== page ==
The force of a more inclusive universalism
If the term “creolisation” shocks, it is precisely because the so-called republican universalism is unaware of its own contingency. The hegemonic republican discourse in France ignores that it is originally based on a secularized, white, masculine, heterosexual Christianity, to which others have to assimilate.
Stating that France is “creolised”, that it is the product of a tense encounter, marked by centuries of colonial violence, but one that carries within it and in day-to-day life the promise of unity, novelty, invention, and endless redefinition of what we are, is to claim another republican universalism. It means pointing to the aporias of hegemonic republican universalism in favour of another paradigm, one that is more universalist and republican, because it is more inclusive. It is not a matter of denying the radical equality of all citizens, nor the secularism of the State, but of affirming them.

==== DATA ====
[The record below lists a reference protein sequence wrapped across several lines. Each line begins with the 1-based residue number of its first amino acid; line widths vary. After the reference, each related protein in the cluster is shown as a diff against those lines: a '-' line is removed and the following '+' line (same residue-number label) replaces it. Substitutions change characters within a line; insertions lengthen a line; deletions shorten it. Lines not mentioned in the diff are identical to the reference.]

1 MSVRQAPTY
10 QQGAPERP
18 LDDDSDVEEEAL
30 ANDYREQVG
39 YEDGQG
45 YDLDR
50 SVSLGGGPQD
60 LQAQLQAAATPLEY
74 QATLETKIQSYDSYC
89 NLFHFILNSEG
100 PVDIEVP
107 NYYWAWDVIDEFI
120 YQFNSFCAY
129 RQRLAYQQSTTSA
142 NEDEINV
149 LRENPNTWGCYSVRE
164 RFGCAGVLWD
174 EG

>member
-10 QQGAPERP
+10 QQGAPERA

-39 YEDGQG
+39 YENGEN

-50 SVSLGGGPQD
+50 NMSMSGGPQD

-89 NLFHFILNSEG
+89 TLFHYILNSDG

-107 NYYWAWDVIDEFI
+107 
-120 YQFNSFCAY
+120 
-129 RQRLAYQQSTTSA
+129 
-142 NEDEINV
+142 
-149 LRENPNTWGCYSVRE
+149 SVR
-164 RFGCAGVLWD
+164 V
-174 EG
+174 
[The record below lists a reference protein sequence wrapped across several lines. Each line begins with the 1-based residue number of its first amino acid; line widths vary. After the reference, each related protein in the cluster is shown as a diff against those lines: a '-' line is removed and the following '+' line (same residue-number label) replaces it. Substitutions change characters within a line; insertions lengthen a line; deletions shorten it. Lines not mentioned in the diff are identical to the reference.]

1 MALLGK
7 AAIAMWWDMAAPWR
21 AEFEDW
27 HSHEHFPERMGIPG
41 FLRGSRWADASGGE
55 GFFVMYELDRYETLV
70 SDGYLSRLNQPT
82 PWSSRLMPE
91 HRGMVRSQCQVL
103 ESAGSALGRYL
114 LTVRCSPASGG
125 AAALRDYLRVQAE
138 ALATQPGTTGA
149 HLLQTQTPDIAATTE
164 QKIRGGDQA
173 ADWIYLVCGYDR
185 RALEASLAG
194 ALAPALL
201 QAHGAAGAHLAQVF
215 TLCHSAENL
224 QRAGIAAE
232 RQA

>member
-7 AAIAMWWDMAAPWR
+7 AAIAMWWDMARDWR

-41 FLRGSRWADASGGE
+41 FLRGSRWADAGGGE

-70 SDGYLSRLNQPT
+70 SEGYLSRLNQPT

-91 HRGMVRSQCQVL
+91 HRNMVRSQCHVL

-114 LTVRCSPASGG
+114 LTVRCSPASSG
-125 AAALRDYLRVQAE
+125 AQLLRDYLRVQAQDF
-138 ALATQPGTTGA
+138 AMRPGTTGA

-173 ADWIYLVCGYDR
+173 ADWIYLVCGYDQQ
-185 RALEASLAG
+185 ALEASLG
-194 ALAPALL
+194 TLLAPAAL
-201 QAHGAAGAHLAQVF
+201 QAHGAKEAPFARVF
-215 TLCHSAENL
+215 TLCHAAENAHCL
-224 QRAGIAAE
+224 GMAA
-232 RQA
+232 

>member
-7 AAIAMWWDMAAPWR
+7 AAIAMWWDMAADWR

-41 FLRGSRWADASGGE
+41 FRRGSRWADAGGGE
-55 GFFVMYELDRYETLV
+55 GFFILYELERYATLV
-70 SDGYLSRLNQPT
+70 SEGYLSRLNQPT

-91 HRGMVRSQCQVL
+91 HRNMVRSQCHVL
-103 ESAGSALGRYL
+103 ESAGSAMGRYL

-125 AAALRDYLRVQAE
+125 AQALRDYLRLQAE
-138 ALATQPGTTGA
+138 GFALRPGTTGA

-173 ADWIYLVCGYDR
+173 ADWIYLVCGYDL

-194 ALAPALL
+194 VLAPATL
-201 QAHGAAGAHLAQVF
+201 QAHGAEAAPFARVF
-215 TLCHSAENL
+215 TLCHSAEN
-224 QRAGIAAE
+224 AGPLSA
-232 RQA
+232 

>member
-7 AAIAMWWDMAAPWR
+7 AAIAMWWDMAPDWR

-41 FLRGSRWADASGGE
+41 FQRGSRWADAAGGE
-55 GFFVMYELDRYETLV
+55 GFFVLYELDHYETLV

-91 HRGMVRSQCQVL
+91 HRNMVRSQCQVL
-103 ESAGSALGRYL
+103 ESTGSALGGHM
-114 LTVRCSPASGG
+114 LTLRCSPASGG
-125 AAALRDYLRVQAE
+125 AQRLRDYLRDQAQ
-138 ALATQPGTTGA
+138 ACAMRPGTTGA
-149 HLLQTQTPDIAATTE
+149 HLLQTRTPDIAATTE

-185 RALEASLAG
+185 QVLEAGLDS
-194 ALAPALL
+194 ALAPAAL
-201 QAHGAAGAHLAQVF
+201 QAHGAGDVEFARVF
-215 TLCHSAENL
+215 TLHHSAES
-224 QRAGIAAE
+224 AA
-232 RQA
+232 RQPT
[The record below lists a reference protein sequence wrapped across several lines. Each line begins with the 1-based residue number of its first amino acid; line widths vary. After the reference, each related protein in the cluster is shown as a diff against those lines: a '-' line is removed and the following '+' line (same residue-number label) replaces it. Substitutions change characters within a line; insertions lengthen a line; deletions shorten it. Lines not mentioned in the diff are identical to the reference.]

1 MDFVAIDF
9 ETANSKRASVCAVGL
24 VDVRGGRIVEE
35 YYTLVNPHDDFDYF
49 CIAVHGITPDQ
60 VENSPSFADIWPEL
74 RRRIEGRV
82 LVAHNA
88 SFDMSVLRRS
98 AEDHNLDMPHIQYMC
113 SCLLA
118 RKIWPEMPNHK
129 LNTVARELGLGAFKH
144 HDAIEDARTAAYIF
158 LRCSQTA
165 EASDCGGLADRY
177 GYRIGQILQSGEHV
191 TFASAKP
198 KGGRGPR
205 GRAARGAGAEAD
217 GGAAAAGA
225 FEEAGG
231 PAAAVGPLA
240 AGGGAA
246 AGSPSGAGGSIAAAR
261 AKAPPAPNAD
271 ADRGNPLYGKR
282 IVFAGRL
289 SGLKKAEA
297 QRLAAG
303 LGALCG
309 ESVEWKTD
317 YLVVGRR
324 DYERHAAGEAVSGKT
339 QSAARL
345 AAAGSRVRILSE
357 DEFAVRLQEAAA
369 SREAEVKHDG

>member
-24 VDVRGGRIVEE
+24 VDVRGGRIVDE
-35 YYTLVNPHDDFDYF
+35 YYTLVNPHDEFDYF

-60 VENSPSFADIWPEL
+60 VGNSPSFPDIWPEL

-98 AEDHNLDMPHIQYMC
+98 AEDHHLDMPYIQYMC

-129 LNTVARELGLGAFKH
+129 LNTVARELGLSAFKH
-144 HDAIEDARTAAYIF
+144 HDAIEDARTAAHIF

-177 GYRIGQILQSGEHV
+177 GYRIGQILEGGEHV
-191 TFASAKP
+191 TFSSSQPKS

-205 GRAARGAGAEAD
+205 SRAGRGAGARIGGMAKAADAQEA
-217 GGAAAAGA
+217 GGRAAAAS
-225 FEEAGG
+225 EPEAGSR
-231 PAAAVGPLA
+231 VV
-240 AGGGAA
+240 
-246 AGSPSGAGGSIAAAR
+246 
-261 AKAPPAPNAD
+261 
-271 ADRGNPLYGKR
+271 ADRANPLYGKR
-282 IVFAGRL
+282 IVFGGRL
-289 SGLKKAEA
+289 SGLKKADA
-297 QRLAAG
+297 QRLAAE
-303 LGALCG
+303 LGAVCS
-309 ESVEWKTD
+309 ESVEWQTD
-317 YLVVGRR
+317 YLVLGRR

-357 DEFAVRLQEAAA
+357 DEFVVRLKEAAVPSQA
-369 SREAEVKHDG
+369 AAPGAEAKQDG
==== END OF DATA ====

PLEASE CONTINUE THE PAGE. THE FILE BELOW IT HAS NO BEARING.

In a nutshell, Mélenchon invites one to rethink France’s identity from beyond the fixed frameworks in which we’re used to seeing it. He helps us understand that French identity is in an ongoing process of articulation and transformation. Perhaps it will take years for these ideas to fully develop and succeed in overturning the hegemonic discourse that forms the basis of French political culture. However, if Mélenchon has evoked “creolisation” in his current campaign, it is because these ideas hold undeniable strength. He knows that they are more and more present and will be increasingly so in the world and in France. The left can only win by being at the forefront of this movement.
A different version of this text was originally published on Tocqueville21 and Mediapart.